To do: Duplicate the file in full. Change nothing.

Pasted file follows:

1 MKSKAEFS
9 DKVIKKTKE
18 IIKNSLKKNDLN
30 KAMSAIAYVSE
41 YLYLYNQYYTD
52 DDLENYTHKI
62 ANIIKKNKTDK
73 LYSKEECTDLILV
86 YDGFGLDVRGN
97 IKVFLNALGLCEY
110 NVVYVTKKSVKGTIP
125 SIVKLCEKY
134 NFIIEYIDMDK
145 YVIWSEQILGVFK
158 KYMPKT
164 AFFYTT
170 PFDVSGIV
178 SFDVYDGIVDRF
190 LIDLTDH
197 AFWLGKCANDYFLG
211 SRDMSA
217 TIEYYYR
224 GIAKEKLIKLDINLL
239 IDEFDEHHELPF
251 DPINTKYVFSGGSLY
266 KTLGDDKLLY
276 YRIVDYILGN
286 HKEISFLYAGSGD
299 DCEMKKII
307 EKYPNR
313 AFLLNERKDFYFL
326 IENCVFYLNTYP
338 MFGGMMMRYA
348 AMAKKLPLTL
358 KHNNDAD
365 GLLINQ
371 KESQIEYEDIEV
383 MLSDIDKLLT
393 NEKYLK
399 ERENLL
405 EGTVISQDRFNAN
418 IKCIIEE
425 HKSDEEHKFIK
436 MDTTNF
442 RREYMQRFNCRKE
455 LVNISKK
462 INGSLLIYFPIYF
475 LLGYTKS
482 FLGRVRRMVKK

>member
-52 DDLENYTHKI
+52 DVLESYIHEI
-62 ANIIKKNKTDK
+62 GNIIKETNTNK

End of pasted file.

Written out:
1 MKSKAEFS
9 DKVIKKTKE
18 IIKNSLKKNDLN
30 KAMSAIAYVSE
41 YLYLYNQYYTD
52 DDLENYTHKI
62 ANIIKKNKTDK
73 LYSKEECTDLILV
86 YDGFGLDVRGN
97 IKVFLNALGLCEY
110 NVVYVTKKSVKGTIP
125 SIVKLCEKY
134 NFIIEYIDMDK
145 YVIWSEQILGVFK
158 KYMPKT
164 AFFYTT
170 PFDVSGIV
178 SFDVYDGIVDRF
190 LIDLTDH
197 AFWLGKCANDYFLG
211 SRDMSA
217 TIEYYYR
224 GIAKEKLIKLDINLL
239 IDEFDEHHELPF
251 DPINTKYVFSGGSLY
266 KTLGDDKLLY
276 YRIVDYILGN
286 HKEISFLYAGSGD
299 DCEMKKII
307 EKYPNR
313 AFLLNERKDFYFL
326 IENCVFYLNTYP
338 MFGGMMMRYA
348 AMAKKLPLTL
358 KHNNDAD
365 GLLINQ
371 KESQIEYEDIEV
383 MLSDIDKLLT
393 NEKYLK
399 ERENLL
405 EGTVISQDRFNAN
418 IKCIIEE
425 HKSDEEHKFIK
436 MDTTNF
442 RREYMQRFNCRKE
455 LVNISKK
462 INGSLLIYFPIYF
475 LLGYTKS
482 FLGRVRRMVKK

>member
-52 DDLENYTHKI
+52 DVLESYIHEI
-62 ANIIKKNKTDK
+62 GNIIKETNTNK